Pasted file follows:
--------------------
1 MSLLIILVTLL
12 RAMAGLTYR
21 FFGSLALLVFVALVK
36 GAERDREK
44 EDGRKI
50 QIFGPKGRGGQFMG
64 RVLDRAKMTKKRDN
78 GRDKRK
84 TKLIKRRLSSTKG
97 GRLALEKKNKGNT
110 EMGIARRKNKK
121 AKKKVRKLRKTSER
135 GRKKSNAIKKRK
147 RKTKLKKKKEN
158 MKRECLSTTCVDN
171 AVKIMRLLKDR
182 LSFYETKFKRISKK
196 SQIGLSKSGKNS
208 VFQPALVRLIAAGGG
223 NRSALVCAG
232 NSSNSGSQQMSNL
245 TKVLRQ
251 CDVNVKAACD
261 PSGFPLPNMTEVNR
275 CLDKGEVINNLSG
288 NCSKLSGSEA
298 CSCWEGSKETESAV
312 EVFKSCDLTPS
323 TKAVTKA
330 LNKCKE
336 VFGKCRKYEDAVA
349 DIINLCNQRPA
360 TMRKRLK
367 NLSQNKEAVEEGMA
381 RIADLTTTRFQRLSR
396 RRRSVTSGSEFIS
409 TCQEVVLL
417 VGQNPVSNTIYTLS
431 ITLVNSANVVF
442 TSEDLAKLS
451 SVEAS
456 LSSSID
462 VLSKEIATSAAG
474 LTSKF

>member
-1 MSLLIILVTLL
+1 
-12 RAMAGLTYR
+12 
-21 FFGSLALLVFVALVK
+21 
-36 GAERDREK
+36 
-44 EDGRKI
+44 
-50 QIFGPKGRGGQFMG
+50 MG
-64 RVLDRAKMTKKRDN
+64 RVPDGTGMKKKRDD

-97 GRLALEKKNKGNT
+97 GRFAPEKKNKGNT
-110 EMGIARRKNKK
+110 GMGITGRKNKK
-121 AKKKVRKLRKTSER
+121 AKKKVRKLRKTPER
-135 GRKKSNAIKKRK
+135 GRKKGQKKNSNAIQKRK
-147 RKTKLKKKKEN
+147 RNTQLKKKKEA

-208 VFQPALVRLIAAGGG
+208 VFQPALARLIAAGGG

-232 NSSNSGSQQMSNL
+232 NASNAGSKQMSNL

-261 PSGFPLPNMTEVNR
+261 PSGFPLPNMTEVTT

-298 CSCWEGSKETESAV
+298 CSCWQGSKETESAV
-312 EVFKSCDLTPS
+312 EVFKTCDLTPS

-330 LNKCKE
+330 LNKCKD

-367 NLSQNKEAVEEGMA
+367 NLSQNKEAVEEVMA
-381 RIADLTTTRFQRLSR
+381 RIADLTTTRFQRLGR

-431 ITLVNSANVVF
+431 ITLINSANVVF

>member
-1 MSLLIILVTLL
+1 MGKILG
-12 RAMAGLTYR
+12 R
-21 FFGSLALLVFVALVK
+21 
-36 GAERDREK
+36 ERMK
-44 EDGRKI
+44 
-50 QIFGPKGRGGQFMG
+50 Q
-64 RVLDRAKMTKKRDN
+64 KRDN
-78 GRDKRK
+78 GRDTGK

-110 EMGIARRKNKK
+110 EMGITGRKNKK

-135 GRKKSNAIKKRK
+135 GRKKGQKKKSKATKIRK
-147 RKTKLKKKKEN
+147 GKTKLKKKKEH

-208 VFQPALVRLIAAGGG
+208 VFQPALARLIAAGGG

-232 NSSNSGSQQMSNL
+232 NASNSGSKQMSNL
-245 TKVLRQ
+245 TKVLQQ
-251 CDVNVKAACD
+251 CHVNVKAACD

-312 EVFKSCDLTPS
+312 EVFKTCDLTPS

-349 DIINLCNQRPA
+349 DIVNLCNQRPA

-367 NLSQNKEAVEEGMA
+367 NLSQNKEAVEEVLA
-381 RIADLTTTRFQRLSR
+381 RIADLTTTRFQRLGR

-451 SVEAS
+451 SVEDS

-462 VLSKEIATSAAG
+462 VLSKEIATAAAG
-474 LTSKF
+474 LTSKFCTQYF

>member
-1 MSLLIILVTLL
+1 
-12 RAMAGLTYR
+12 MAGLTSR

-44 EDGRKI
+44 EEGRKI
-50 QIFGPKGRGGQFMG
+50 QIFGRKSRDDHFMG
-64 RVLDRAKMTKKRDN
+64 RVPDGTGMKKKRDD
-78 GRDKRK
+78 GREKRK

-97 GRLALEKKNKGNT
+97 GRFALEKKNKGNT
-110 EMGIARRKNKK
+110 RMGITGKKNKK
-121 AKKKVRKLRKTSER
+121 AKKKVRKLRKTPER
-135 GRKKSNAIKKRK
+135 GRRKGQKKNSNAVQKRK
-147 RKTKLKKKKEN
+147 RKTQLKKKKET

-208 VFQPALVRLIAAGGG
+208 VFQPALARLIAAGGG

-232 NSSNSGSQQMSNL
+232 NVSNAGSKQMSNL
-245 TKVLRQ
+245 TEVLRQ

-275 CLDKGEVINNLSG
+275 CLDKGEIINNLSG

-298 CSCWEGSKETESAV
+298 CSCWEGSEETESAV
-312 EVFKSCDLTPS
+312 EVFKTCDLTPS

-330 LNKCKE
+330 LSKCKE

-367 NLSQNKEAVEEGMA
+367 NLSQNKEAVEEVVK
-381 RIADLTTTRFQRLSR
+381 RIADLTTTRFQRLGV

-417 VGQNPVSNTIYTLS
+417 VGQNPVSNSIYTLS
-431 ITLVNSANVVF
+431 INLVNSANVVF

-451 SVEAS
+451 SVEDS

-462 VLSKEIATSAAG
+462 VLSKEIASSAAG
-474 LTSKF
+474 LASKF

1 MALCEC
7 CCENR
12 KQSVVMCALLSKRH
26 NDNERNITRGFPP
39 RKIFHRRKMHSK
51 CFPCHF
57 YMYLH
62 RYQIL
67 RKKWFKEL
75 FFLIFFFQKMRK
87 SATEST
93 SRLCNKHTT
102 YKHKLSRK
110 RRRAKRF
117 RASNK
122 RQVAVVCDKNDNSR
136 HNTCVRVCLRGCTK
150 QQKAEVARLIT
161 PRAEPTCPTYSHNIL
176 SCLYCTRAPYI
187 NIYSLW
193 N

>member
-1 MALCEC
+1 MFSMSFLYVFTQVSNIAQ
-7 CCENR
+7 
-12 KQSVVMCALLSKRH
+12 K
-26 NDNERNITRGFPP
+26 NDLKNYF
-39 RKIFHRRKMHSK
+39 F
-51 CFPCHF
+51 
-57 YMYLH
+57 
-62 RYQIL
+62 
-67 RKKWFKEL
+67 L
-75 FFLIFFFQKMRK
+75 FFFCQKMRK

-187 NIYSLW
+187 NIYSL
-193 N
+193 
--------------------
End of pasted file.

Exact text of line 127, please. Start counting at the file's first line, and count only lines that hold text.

-451 SVEAS